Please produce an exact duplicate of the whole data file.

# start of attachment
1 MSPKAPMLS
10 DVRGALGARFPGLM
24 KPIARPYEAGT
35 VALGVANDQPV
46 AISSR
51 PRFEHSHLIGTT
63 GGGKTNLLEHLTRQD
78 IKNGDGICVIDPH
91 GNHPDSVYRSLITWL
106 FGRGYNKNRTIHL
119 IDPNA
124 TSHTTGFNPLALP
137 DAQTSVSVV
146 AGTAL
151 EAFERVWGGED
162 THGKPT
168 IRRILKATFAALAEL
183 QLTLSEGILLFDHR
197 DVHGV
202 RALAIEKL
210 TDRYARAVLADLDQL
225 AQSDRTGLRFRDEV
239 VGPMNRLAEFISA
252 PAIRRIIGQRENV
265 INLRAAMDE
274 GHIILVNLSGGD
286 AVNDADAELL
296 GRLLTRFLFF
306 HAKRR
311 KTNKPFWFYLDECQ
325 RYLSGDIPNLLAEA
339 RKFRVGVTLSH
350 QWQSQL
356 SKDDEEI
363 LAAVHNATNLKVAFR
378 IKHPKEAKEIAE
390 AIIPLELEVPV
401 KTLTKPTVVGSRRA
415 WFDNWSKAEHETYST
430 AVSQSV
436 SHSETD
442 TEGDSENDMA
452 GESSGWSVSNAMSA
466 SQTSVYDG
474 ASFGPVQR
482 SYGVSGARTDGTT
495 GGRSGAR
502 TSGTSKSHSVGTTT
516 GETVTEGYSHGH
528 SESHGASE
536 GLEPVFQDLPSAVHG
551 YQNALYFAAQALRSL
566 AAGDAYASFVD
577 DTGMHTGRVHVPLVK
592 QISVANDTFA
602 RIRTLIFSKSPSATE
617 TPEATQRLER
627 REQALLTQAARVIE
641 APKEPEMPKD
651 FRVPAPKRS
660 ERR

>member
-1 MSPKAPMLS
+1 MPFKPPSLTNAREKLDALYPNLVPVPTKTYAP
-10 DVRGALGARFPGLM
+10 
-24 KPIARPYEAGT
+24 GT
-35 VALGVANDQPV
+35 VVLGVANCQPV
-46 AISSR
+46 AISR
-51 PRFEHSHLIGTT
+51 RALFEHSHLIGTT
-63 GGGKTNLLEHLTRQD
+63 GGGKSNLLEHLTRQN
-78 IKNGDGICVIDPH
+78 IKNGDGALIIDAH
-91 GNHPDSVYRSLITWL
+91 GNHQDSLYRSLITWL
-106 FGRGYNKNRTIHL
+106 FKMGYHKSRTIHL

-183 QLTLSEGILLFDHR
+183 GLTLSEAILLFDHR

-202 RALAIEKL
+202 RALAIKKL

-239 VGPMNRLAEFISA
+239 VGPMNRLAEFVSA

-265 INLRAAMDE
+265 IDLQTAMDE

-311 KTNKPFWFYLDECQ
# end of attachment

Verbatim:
1 MSPKAPMLS
10 DVRGALGARFPGLM
24 KPIARPYEAGT
35 VALGVANDQPV
46 AISSR
51 PRFEHSHLIGTT
63 GGGKTNLLEHLTRQD
78 IKNGDGICVIDPH
91 GNHPDSVYRSLITWL
106 FGRGYNKNRTIHL
119 IDPNA
124 TSHTTGFNPLALP
137 DAQTSVSVV
146 AGTAL
151 EAFERVWGGED
162 THGKPT
168 IRRILKATFAALAEL
183 QLTLSEGILLFDHR
197 DVHGV
202 RALAIEKL
210 TDRYARAVLADLDQL
225 AQSDRTGLRFRDEV
239 VGPMNRLAEFISA
252 PAIRRIIGQRENV
265 INLRAAMDE
274 GHIILVNLSGGD
286 AVNDADAELL
296 GRLLTRFLFF
306 HAKRR
311 KTNKPFWFYLDECQ
325 RYLSGDIPNLLAEA
339 RKFRVGVTLSH
350 QWQSQL
356 SKDDEEI
363 LAAVHNATNLKVAFR
378 IKHPKEAKEIAE
390 AIIPLELEVPV
401 KTLTKPTVVGSRRA
415 WFDNWSKAEHETYST
430 AVSQSV
436 SHSETD
442 TEGDSENDMA
452 GESSGWSVSNAMSA
466 SQTSVYDG
474 ASFGPVQR
482 SYGVSGARTDGTT
495 GGRSGAR
502 TSGTSKSHSVGTTT
516 GETVTEGYSHGH
528 SESHGASE
536 GLEPVFQDLPSAVHG
551 YQNALYFAAQALRSL
566 AAGDAYASFVD
577 DTGMHTGRVHVPLVK
592 QISVANDTFA
602 RIRTLIFSKSPSATE
617 TPEATQRLER
627 REQALLTQAARVIE
641 APKEPEMPKD
651 FRVPAPKRS
660 ERR

>member
-1 MSPKAPMLS
+1 MPFKPPSLTNAREKLDALYPNLVPVPTKTYAP
-10 DVRGALGARFPGLM
+10 
-24 KPIARPYEAGT
+24 GT
-35 VALGVANDQPV
+35 VVLGVANCQPV
-46 AISSR
+46 AISR
-51 PRFEHSHLIGTT
+51 RALFEHSHLIGTT
-63 GGGKTNLLEHLTRQD
+63 GGGKSNLLEHLTRQN
-78 IKNGDGICVIDPH
+78 IKNGDGALIIDAH
-91 GNHPDSVYRSLITWL
+91 GNHQDSLYRSLITWL
-106 FGRGYNKNRTIHL
+106 FKMGYHKSRTIHL

-183 QLTLSEGILLFDHR
+183 GLTLSEAILLFDHR

-202 RALAIEKL
+202 RALAIKKL

-239 VGPMNRLAEFISA
+239 VGPMNRLAEFVSA

-265 INLRAAMDE
+265 IDLQTAMDE

-311 KTNKPFWFYLDECQ